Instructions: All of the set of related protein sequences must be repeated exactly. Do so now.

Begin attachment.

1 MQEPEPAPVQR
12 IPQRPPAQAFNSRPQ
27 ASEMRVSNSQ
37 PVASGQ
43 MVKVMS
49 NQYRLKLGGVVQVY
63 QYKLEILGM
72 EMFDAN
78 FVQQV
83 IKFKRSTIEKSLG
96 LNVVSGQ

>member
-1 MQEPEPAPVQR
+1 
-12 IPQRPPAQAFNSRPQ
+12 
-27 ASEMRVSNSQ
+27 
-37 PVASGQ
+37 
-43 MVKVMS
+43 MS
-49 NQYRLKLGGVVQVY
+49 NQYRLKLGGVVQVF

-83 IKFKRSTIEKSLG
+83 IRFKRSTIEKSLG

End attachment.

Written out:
1 MQEPEPAPVQR
12 IPQRPPAQAFNSRPQ
27 ASEMRVSNSQ
37 PVASGQ
43 MVKVMS
49 NQYRLKLGGVVQVY
63 QYKLEILGM
72 EMFDAN
78 FVQQV
83 IKFKRSTIEKSLG
96 LNVVSGQ

>member
-1 MQEPEPAPVQR
+1 
-12 IPQRPPAQAFNSRPQ
+12 
-27 ASEMRVSNSQ
+27 
-37 PVASGQ
+37 
-43 MVKVMS
+43 MS
-49 NQYRLKLGGVVQVY
+49 NQYRLKLGGVVQVF

-83 IKFKRSTIEKSLG
+83 IRFKRSTIEKSLG